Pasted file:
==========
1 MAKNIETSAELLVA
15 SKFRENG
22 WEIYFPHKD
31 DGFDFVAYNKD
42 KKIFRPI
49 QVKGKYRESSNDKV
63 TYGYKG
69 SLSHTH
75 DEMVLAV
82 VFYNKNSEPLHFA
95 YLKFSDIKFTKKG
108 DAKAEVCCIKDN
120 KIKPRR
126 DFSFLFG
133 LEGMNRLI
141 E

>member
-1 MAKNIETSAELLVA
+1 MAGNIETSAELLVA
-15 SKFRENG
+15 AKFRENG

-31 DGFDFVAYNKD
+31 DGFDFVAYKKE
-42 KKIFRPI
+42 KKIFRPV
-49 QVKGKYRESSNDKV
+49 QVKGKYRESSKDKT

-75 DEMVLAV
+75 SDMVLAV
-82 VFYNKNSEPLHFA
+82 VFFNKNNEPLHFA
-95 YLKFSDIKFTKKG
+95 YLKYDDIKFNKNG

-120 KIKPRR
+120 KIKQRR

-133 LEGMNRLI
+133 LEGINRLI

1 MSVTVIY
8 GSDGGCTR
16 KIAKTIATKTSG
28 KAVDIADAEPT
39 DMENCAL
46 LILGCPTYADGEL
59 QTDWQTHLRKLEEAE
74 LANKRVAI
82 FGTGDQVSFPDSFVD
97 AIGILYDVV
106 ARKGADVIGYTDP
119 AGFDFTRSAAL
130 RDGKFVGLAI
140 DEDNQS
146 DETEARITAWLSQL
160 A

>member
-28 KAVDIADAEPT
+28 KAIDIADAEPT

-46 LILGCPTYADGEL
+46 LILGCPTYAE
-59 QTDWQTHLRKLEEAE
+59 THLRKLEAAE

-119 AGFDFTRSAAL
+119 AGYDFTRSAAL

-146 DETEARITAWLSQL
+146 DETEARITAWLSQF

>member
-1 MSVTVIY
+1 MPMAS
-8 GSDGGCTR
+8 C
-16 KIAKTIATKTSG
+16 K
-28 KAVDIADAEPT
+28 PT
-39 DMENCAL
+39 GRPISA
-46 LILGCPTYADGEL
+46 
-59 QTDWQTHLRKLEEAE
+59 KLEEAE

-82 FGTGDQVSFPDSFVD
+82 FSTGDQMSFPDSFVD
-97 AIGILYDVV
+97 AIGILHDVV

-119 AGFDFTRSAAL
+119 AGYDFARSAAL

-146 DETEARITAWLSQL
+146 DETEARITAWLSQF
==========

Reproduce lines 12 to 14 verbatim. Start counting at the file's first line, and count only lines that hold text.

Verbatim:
108 DAKAEVCCIKDN
120 KIKPRR
126 DFSFLFG